New Brunswick

Opposition demands election over NB Power sale

Progressive Conservative Leader David Alward is demanding Premier Shawn Graham call an election over the proposed deal to sell NB Power to Hydro-Québec.

Progressive Conservative Leader David Alward is demanding Premier Shawn Graham call an election over the proposed sale of NB Power to Hydro-Québec.

Alward said if Graham does not call an election over the massive deal, the Progressive Conservatives will delay the agreement in the legislative assembly.

The province's opposition leader said it's unfair that the proposed deal is giving a rate cut to large industrial clients, but not to residential ratepayers.

"Shawn Graham may be for sale but New Brunswick is not for sale," Alward said.

New Brunswick has fixed election dates, so voters are not supposed to head to the polls until Sept. 27, 2010.

Hydro-Québec has agreed to purchase New Brunswick's power plants for $4.8 billion, with the exception of three thermal power plants. The New Brunswick government will use that money to wipe out all of NB Power's debt.

The proposed deal would also freeze residential rates for five years, and after March 31, 2015, the rates would be indexed to New Brunswick's consumer price index. Rate increases could go higher than inflation, but only if Hydro-Québec has to pay for additional power generation.

New Brunswick's large industrial customers will have their rates lowered to Quebec's prices, but they will not be frozen.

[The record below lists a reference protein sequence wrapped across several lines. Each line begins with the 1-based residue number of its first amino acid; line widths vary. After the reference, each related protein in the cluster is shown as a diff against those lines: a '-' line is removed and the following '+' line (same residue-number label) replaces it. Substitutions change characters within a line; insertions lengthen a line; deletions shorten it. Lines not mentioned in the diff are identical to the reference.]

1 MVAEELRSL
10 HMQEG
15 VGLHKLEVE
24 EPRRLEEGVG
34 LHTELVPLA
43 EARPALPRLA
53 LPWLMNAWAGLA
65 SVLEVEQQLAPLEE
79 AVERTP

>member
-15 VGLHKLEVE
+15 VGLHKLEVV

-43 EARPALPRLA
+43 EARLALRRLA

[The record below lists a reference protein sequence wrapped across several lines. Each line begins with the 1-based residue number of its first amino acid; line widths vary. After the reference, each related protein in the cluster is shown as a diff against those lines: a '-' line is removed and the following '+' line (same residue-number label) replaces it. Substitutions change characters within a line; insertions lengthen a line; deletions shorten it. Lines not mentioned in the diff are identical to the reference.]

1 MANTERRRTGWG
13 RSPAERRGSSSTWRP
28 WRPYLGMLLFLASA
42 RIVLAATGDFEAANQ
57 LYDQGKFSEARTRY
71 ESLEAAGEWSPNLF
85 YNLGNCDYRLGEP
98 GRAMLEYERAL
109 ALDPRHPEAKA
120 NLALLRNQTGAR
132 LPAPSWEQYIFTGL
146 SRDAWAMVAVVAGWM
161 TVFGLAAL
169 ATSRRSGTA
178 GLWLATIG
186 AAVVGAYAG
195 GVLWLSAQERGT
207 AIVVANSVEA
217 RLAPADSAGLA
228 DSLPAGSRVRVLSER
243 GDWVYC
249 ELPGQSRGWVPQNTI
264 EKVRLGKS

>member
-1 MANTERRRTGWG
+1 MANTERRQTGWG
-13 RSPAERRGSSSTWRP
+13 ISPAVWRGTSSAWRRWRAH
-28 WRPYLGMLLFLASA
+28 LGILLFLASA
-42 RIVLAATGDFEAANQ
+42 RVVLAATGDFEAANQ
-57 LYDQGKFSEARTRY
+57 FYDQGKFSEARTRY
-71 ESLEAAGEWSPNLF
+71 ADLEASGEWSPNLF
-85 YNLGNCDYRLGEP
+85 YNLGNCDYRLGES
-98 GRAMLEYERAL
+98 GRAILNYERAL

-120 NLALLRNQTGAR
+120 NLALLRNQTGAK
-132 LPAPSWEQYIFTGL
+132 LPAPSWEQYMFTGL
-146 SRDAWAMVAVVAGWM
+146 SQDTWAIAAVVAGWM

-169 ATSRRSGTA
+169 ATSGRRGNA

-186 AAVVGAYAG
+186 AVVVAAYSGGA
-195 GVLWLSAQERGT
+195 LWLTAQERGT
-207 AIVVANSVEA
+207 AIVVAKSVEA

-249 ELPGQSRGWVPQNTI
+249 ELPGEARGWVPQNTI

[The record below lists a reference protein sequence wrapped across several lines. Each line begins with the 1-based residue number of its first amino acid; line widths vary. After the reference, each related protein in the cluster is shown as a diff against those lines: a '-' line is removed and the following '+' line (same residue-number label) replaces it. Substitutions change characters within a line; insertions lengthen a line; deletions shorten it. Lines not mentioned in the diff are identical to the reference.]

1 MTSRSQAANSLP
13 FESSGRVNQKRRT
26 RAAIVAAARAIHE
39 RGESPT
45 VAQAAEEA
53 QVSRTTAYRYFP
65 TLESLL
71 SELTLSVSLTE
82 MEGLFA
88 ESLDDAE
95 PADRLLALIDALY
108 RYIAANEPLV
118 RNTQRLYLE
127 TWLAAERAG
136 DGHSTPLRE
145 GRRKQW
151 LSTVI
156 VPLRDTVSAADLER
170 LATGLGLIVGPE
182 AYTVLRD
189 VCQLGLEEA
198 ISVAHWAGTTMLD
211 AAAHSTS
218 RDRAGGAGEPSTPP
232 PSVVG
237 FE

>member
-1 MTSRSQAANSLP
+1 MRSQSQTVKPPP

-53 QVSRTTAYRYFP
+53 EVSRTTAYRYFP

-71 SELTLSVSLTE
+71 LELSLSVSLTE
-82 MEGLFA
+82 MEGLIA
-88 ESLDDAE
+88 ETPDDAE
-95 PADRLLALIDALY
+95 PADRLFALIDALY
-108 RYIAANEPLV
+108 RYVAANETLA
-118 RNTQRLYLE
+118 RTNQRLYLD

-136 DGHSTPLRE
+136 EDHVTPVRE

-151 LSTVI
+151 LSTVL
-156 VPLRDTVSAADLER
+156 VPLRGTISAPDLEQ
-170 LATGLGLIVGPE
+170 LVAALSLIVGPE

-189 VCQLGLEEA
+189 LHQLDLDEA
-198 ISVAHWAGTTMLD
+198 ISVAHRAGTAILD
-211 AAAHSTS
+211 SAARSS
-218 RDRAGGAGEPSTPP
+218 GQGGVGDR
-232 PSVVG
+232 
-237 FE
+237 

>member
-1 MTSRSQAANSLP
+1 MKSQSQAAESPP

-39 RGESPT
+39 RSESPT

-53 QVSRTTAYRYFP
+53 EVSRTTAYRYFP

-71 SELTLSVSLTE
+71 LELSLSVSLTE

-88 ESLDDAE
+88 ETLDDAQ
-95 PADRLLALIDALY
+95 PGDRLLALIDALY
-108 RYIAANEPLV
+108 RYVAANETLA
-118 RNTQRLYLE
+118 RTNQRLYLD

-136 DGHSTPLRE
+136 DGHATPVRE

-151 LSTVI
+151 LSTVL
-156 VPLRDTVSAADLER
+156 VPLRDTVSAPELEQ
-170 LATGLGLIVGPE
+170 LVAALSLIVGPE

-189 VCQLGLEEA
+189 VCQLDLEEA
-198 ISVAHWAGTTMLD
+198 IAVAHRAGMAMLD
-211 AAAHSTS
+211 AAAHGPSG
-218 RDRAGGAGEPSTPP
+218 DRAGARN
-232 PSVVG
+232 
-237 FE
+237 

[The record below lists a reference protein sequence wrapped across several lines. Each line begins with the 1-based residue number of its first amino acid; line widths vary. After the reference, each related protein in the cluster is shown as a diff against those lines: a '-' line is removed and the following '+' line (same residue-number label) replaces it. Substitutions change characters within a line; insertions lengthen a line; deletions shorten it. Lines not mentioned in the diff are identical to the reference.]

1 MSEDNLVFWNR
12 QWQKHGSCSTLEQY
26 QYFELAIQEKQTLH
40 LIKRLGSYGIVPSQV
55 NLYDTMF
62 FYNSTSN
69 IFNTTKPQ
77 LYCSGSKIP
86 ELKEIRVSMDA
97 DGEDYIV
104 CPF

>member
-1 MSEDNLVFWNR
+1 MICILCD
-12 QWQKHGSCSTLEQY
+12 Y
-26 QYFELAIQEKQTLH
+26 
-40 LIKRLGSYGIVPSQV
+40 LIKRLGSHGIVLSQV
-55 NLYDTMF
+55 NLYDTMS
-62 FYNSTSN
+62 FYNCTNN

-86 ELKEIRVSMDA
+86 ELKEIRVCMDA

It is estimated that the rate savings for residential and business customers will be roughly $5 billion.

Engaging through other means: Graham

When asked whether New Brunswick residents would get a chance to vote on the proposed energy deal, Graham said the provincial government will be engaging citizens through various other means.

The legislature will reconvene on Nov. 17 and a debate will be held on the proposed changes to the Electricity Act, which will allow the deal to go through. As well, a special all-party committee will be struck to examine the proposed power pact.

Graham said if the Tories hold up the deal, ratepayers will pay the consequences.

"If we don't get this deal closed and achieve what we are attempting to do by March 31 there will be a three per cent power rate increase," Graham said in an interview

"And for next five years that is three per cent year after year after that, so that is a potential 15 per cent increase in power rates under the existing structure."

Graham said if the agreement is approved, the rate freeze will immediately take effect.

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